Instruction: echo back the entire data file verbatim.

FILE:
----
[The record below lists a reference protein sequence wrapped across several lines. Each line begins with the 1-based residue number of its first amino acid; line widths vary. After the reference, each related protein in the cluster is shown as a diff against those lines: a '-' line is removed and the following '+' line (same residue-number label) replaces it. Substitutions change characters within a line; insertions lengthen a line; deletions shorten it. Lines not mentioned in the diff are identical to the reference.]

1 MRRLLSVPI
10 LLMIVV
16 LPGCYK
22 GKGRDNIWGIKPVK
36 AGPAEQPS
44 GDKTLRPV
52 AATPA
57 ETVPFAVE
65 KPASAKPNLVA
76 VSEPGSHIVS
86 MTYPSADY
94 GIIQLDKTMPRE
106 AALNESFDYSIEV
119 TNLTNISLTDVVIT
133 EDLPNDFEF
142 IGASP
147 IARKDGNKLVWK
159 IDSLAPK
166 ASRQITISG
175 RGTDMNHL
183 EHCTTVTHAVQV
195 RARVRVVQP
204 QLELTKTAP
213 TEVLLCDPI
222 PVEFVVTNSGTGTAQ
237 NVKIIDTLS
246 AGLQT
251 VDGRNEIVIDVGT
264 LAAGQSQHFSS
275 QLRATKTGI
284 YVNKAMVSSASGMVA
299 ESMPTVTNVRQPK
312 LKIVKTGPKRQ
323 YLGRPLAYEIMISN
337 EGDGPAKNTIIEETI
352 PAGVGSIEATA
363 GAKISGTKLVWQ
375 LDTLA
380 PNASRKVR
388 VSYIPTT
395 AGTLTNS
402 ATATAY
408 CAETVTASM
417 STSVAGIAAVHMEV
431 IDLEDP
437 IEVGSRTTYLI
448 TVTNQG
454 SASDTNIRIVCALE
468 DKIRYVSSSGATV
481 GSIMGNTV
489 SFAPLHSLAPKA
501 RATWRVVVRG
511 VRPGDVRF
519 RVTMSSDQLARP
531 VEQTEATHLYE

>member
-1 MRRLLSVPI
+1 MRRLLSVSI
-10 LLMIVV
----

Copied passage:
[The record below lists a reference protein sequence wrapped across several lines. Each line begins with the 1-based residue number of its first amino acid; line widths vary. After the reference, each related protein in the cluster is shown as a diff against those lines: a '-' line is removed and the following '+' line (same residue-number label) replaces it. Substitutions change characters within a line; insertions lengthen a line; deletions shorten it. Lines not mentioned in the diff are identical to the reference.]

1 MRRLLSVPI
10 LLMIVV
16 LPGCYK
22 GKGRDNIWGIKPVK
36 AGPAEQPS
44 GDKTLRPV
52 AATPA
57 ETVPFAVE
65 KPASAKPNLVA
76 VSEPGSHIVS
86 MTYPSADY
94 GIIQLDKTMPRE
106 AALNESFDYSIEV
119 TNLTNISLTDVVIT
133 EDLPNDFEF
142 IGASP
147 IARKDGNKLVWK
159 IDSLAPK
166 ASRQITISG
175 RGTDMNHL
183 EHCTTVTHAVQV
195 RARVRVVQP
204 QLELTKTAP
213 TEVLLCDPI
222 PVEFVVTNSGTGTAQ
237 NVKIIDTLS
246 AGLQT
251 VDGRNEIVIDVGT
264 LAAGQSQHFSS
275 QLRATKTGI
284 YVNKAMVSSASGMVA
299 ESMPTVTNVRQPK
312 LKIVKTGPKRQ
323 YLGRPLAYEIMISN
337 EGDGPAKNTIIEETI
352 PAGVGSIEATA
363 GAKISGTKLVWQ
375 LDTLA
380 PNASRKVR
388 VSYIPTT
395 AGTLTNS
402 ATATAY
408 CAETVTASM
417 STSVAGIAAVHMEV
431 IDLEDP
437 IEVGSRTTYLI
448 TVTNQG
454 SASDTNIRIVCALE
468 DKIRYVSSSGATV
481 GSIMGNTV
489 SFAPLHSLAPKA
501 RATWRVVVRG
511 VRPGDVRF
519 RVTMSSDQLARP
531 VEQTEATHLYE

>member
-1 MRRLLSVPI
+1 MRRLLSVSI
-10 LLMIVV